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Is the COVID-19 Quarantine Raising Binge and Stress Drinking?

COVID-19 Quarantine Raising Binge and Stress Drinking

The United States has always been viewed as an innovator in technological advances that created millions of jobs nationwide. This has built a culture of hustle and bustle, which, in turn, created an environment filled with stress to meet deadlines and adhering to strict schedules. In many cases, it has pushed people over the edge looking for solutions to combat their stress. While quarantine has been a blessing for some to reset their mind, body, and soul and spend time with family, others have viewed it more as a curse.

Some of us look at this quarantine as an opportunity we’ll never have again – the ability to detach from reality and catch up with our families. However, others may live far from loved ones and lean on the recovery community to help them prosper in this life. Being confined in our homes for extended periods can wear down those with the most mental fortitude, and many are using social media outlets to gaze into a world other than theirs.

The world of social media is filled with temptations, and the quarantine is giving many the idea they can give in to their desires because we’re feeling hopeless. If you scroll through Instagram, Facebook, or Reddit, you’ll see pictures of friends groups and their Zoom meetings, which contain alcoholic beverages, also known as “quarantinis.” It’s a fact that many people will leave quarantine without developing an alcohol use disorder (AUD). Still, you have to bear in mind that not everyone can binge drink without consequence.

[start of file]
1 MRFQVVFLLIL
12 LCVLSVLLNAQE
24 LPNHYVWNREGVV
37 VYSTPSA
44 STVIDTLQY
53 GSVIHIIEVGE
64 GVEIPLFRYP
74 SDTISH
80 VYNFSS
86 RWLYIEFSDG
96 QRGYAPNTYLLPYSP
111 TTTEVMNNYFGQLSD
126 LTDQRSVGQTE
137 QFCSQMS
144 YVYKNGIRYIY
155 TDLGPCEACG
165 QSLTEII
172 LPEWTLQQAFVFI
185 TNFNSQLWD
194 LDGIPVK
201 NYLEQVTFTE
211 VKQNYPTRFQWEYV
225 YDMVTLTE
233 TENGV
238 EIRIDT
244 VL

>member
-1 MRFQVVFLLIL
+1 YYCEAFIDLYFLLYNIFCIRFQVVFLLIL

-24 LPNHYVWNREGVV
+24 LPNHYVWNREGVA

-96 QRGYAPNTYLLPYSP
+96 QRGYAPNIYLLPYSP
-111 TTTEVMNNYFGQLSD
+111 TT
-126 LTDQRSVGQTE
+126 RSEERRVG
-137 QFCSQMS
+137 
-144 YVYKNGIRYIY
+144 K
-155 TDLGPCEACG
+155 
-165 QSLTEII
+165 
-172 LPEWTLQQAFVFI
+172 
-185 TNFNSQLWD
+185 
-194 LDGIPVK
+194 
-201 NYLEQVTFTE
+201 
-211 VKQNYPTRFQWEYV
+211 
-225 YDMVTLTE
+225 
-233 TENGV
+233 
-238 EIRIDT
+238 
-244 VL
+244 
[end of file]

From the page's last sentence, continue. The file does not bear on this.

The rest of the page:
Unemployment rates have soared to levels a majority of us haven’t witnessed in our lifetime, but the government stepped in to provide some aid and cushion the fall. The stimulus checks provided a nice boost to our economy and helped us pay some bills, but since the start of quarantine, we’ve witnessed a dizzying increase in alcohol sales that could be attributed to the extra cash. 

Those struggling with alcohol use disorder are at increased risk right now as they try to cope with stress, and those not diagnosed are at serious risk of developing long-term problems. With what we know, you may be wondering if the COVID-19 quarantine is raising stress and binge drinking? Is COVID-19 affecting relapse rates? Let’s delve deeper into this topic below. 

Alcohol Sales Are On The Rise

As we mentioned briefly above, alcohol sales have skyrocketed, proving that people are turning to drugs to cope with their struggles during these unprecedented times. An article released by MarketWatch showed that alcohol sales increased by a staggering 55 percent in the third week of March when compared to the same time last year. A more sobering statistic, however, is that online alcohol sales jumped 243 percent since the start of the pandemic. 

The article goes on to say that spirits like gin, tequila, and pre-mixed cocktails led the way with sales jumping 75 percent when compared to the same time last year. While beer sales have dropped as consumers shift to more health-conscious choices, quarantine has caused a 66 percent increase in sales, while wine sales rose 42 percent. 

Although many companies have shuttered across the United States due to strict measures to reduce the transmission of COVID-19, liquor stores were deemed essential businesses by states and kept open. With nothing else to do and more time on our hands than usual, drinking has been a way of passing the time for many of us.

How Do I Know If I Have A Drinking Problem?